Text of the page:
Transportation News

Florida’s Untapped Solar Power

(3BL Media/Just Means) I've spent the summer living in historic St. Augustine, Florida. The surf is great, the people are friendly and the sun shines brightly every single day. The sun is powerful here, powerful enough it seems to produce enough solar energy for most of the nation.

Ford Reinforces Sustainability Commitment with REPREVE for 2015 F-150

(3BL Media/Justmeans) – According to the EPA, plastics constitute almost 13 percent of the municipal solid waste stream, a dramatic jump from one percent in 1960. In 2012, the total plastic waste generated in the U.S. was 32 million tons, out of which only nine percent was recycled. The automobile industry has a significant opportunity to use recycled plastics and help keep them out of landfills to preserve the environment.

Women Primed To Lead In New Era Of Auto Innovation at GM

(3BL Media/Justmeans) – Women are geared up to lead in this new era. Girls now match boys in mathematical achievement: in the U.S. alone, 140 women are enrolled in higher education for every 100 men. Women now earn more than 50 percent of all bachelor's and master's degrees, and nearly 50 percent of all doctorates.

AeroMobil Unveils First Flying Car

(3BL Media/Justmeans) - The concept of a flying car has always seemed like an intangible hallmark of technological progress.

Michelin and FIA Award $100,000 Grant to Promote Teen Tire Safety

(3BL Media/Justmeans) – According to the CDC, automobile accidents are the leading cause of teen deaths in the U.S., with over 5,000 deaths each year. Teen drivers in the age group of 16 to 19 are nearly three times more likely than drivers aged 20 and older to be in a fatal crash. Twelve percent of the vehicle accidents involve inexperienced drivers and tire-related issues such as insufficient tire tread or improperly inflated tires.

Fuel Economy for New Trucks can Increase 40%: “Engines for Change” Report

(3BL Media/Justmeans) – Trucks move $10 trillion worth of freight every year in the U.S., consuming more than 21 billion gallons of fuel, which is nearly 70 gallons for every U.S. resident. However, unlike passenger cars and other light-duty vehicles, the fuel economy of trucks and other heavy-duty vehicles has been largely unregulated for decades.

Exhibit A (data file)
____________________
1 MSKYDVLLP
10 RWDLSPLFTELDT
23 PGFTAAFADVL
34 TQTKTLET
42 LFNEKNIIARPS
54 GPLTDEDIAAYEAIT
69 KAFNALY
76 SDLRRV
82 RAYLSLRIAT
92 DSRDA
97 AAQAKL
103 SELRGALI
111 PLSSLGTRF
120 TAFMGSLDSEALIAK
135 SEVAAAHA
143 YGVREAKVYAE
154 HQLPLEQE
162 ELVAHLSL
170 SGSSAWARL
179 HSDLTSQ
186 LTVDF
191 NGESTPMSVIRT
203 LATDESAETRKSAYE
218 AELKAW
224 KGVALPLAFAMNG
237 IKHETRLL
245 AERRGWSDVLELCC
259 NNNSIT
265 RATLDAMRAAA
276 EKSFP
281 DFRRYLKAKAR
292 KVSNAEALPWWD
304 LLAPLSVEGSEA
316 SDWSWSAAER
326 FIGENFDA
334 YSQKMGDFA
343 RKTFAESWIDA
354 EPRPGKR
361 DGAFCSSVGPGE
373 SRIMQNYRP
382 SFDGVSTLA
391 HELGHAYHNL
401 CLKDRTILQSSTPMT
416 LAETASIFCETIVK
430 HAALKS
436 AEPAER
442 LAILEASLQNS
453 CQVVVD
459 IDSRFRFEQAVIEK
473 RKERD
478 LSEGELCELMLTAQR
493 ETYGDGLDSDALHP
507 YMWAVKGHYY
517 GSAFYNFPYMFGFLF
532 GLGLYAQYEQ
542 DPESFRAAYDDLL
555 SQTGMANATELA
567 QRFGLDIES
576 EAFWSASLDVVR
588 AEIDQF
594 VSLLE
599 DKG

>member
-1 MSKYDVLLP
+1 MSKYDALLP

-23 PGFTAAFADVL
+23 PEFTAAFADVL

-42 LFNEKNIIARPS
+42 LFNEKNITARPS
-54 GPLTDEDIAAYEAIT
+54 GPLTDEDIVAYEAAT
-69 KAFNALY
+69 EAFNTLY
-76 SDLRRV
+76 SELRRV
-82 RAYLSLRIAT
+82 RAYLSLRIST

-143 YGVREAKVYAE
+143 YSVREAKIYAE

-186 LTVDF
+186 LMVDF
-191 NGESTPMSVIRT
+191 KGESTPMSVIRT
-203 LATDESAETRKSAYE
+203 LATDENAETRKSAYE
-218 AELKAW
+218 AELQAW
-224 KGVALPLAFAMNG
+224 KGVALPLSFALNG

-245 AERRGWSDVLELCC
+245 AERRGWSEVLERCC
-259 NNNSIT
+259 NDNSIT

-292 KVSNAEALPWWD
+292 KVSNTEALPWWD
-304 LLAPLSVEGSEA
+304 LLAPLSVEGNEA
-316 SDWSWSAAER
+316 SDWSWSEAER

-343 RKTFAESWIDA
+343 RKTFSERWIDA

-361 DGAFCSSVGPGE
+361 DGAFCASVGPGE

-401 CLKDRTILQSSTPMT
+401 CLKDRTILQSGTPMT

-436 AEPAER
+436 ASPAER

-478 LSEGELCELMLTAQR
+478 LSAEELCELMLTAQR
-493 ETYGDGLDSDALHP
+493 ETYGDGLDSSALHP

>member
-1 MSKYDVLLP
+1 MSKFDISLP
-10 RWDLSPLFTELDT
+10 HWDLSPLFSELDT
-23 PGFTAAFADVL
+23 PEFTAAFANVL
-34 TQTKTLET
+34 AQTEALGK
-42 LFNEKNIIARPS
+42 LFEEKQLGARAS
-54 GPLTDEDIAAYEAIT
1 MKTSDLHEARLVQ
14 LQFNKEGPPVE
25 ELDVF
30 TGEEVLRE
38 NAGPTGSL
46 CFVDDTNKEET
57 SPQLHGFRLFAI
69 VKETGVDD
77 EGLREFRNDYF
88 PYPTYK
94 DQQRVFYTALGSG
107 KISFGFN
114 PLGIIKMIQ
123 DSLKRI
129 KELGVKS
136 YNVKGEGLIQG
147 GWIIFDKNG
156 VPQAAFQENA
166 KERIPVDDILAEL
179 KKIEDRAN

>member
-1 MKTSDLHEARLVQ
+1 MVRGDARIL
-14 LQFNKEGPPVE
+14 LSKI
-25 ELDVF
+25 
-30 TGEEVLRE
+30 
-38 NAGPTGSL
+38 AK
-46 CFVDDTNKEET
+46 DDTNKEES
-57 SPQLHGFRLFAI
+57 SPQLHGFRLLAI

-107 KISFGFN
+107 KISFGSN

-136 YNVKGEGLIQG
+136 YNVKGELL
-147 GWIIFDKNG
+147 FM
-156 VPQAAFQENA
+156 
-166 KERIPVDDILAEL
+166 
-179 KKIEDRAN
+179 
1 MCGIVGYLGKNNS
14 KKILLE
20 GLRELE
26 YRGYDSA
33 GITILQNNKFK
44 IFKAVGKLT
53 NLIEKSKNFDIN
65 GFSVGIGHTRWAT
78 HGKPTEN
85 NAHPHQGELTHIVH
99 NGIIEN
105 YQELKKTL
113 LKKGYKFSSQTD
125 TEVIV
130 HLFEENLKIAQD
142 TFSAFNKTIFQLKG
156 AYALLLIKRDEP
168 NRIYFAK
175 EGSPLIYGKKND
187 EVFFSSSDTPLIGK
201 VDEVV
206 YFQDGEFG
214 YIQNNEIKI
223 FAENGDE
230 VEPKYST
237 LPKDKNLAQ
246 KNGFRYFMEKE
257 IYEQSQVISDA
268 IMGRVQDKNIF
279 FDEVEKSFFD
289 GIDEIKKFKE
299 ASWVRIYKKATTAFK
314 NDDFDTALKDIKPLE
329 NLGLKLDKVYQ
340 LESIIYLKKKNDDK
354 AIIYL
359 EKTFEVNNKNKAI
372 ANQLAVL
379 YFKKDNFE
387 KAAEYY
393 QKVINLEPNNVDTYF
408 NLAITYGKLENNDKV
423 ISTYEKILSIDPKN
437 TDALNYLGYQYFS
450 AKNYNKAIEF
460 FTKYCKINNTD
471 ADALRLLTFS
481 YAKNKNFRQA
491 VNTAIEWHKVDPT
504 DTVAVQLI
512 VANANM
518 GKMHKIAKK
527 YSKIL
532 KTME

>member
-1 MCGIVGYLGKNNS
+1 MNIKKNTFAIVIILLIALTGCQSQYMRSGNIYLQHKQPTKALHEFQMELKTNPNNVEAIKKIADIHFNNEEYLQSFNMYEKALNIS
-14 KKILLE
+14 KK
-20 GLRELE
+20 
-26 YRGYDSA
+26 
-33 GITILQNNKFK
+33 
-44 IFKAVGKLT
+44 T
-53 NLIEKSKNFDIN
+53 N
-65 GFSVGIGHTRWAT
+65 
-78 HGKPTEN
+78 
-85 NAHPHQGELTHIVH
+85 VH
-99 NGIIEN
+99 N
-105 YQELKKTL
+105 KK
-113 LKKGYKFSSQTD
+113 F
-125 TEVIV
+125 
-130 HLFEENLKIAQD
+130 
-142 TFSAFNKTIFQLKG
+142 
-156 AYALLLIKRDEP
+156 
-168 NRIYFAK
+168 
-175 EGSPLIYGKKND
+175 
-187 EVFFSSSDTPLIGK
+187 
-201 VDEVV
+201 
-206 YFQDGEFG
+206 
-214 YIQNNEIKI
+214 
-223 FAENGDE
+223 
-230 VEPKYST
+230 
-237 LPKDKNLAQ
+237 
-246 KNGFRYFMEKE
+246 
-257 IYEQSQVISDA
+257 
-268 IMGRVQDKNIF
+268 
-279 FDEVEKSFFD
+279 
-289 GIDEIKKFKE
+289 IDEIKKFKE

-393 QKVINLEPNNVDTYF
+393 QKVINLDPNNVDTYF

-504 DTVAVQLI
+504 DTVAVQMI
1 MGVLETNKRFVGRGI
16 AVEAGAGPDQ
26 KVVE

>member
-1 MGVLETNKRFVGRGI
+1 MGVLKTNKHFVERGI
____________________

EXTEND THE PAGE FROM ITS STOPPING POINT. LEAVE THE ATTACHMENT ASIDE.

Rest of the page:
Utilities Move Into EV Charging Game

(3BL Media/Justmeans) - Building out an electric vehicle infrastructure is a bit like building an arch. You need both sides, the vehicles and the charging stations, to be there at the same time, to support each other, to keep the whole thing from falling down. It’s been a little slow taking off. Perhaps partly because it’s not clear who is taking the lead.

High Speed Chargers Bring EV’s One Step Closer to Mainstream

(3BL Media/Justmeans) - In the year 1906, Ray Stannard Baker wrote the following passage about automobiles in the book The Boy’s Book of Inventions: Stories of the Wonders of Modern Science.

“The electric vehicle which has had its most successful development in this country has its well-defined advantages and disadvantages. It is simpler in construction and more easily managed than any other vehicle: one manufacturer calls it ‘fool proof.’ It is wholly without odor or vibrations and practically noiseless. It will make any permissible rate of speed and climb any ordinary hill. On the other hand, it is immensely heavy, owing to the use of storage batteries; it can run only a limited distance without recharging…”

He goes on to say, “Indeed, all the manufacturers of electric vehicles speak with the confidence of the day when the whole of the United States will be as thoroughly sprinkled with electric charging stations as it is today with bicycle road-houses.”

A hundred years ago we were at a crossroads similar to the one we find ourselves at today, with electric vehicles vying against gasoline-powered cars. Back then, the choice was made, influenced by a good deal of lobbying and maneuvering by the oil industry. The fact that gasoline powered cars were also cheaper and didn’t have the range issues of electrics also helped to tip the scales.

So, the question is, how much have things changed? Electric cars are still more expensive and still confront the range limitation challenge that seems to be inherent in trying to store adequate energy in electrical rather than chemical form.

What has changed is the realization that widespread usage of fossil fuels has put our planet and everything living on it at risk of a destabilized climate that threatens every aspect of our life-support system.